webmeeting.umd.edu/atraigwebinar

This webinar is the second in a series of three webinars, with the final webinar scheduled for June 17th: “Where is autonomous transit going next?” The first webinar can be viewed on www.advancedtransit.org/library/videos

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ATRA Webinar: what to plan for when planning for automated transit networks (April 22, 2015)

[quote]What to plan for when planning for Automated Transit Networks
Date: April 22nd at 15.00pm UTC/GMT [/quote]

[one_half] The webinar is to discuss the key aspects of assessing whether advanced transit systems such as personal rapid transit (PRT) and group rapid transit (GRT) are a fit with the application’s requirements and characteristics. Featured expert speakers represent ARUP, Lea+Elliott and PRT Consulting.

The webinar will last approximately 40 minutes after which there will be opportunity to ask questions to the speakers and members of the ATRA Industry Group.

During the session we will be covering topics such as:

  • Where to start with the assessment? What information is required to start evaluating the potential project?
  • What capacity can ATN realistically provide? Can they handle surge loads?
  • What is required in terms of right-of-way? How can they be integrated into an existing urban environment [/one_half]

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You can register for the webinar via the link below. As the room accommodates 100 attendees only, please be sure to join on time! You can participate under your name or an alias if you desire to remain anonymous.

https://webmeeting.umd.edu/atraigwebinar/

This webinar is the first in a series of three webinars.

The other webinars in this series are:

May 20th: ”Where are Automated Transit Networks now?”
June 17th: “Where is autonomous transit going next?”

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ATRA webinar: Public Transport Comple(men)ted (May 29, 2014)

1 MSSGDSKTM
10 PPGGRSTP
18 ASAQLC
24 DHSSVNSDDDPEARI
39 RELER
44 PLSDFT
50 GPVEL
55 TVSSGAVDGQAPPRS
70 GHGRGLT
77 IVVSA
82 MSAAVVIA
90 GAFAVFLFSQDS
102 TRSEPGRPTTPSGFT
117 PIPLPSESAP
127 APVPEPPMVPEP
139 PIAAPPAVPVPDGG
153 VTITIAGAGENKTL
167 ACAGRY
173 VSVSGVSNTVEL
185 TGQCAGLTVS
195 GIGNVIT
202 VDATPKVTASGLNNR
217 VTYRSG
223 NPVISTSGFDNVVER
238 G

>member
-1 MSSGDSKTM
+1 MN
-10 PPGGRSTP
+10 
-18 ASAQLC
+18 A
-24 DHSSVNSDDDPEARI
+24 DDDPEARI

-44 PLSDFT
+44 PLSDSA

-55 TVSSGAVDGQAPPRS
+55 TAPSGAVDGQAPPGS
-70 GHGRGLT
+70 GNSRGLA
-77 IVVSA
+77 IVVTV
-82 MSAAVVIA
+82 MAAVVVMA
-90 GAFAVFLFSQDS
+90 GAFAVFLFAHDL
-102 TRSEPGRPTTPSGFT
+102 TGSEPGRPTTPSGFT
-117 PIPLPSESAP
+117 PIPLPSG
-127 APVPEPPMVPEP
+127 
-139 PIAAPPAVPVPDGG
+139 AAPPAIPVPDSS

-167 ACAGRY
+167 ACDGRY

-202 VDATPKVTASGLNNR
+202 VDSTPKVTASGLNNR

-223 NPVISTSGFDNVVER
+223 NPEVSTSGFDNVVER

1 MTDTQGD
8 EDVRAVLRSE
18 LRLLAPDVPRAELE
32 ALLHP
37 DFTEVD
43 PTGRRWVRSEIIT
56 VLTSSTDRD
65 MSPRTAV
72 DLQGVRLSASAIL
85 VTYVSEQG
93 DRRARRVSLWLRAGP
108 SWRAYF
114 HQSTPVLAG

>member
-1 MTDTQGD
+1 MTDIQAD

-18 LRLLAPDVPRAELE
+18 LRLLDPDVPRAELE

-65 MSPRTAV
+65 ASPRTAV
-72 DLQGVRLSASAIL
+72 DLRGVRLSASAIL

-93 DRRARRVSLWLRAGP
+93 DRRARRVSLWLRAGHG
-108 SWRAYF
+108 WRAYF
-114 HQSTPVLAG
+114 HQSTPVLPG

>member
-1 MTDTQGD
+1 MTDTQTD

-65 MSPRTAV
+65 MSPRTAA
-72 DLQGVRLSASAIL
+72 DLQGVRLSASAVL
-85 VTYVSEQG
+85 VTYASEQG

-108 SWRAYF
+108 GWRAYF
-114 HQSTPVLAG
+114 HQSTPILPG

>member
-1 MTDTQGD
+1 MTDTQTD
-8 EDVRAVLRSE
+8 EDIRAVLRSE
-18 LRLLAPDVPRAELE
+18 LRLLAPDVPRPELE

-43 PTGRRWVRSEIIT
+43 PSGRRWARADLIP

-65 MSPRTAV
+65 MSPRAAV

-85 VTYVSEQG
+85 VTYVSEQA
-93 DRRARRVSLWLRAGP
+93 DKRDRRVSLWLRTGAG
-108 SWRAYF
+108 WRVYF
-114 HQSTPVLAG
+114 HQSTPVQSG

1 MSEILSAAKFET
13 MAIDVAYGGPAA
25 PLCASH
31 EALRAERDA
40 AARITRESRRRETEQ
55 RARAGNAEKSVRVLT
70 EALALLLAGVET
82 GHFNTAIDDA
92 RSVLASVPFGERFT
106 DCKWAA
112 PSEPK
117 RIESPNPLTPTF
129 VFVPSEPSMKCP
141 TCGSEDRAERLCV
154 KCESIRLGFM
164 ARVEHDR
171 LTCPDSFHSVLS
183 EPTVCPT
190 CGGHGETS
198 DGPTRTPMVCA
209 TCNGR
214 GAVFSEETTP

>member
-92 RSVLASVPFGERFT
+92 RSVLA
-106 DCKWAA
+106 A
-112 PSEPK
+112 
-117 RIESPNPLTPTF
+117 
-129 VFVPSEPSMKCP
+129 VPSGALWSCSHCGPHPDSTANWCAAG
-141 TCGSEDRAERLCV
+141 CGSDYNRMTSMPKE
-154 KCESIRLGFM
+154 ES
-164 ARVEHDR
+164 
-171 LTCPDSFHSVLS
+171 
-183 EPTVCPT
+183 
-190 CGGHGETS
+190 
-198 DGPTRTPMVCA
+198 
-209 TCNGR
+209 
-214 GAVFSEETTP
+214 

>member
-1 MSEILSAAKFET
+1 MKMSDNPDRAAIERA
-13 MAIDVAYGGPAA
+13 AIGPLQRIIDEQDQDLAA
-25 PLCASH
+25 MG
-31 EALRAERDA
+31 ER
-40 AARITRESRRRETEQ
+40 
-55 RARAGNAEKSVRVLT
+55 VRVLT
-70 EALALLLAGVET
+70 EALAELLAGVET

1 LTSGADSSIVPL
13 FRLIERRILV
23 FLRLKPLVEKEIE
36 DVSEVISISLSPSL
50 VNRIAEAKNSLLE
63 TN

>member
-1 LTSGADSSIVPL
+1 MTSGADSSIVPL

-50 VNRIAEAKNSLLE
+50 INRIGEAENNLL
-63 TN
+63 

[one_half] As founding member 2getthere would like to invite you to join the webinar organized by the Advanced Transit Association Industry Group (ATRA IG) on May 29th at 15.00hr (UK time).

The webinar is entitled ‘Public Transport Complemented’ and will feature speakers from some of our members including PRT Consulting, ULTra Global PRT and 2getthere providing an introduction to Automated Transit Networks. It will last approximately 40 minutes after which there will be opportunity to ask questions to the speakers and members of the ATRA Industry Group.

During the session we will be covering topics such as:
• What are Automated Transit Networks (ATN)?
• How can it best be used to enhance existing public transportation?
• How current operational systems are performing.

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Please note that there is no requirement to register for the webinar: by simply using the URL below you can request access to the meeting room at the start of the webinar. All you have to do is enter your name, or an alias if you desire to remain anonymous. As the room accommodates 100 attendees only, please be sure to join on time!

URL: https://webmeeting.umd.edu/igatra/

The ATRA Industry Group consists of: 2getthere, Arup, Berger/ABAM, Lea+Elliott, LogistikCentrum, Podaris, PRT Consulting, ULTra Global PRT, University of Bologna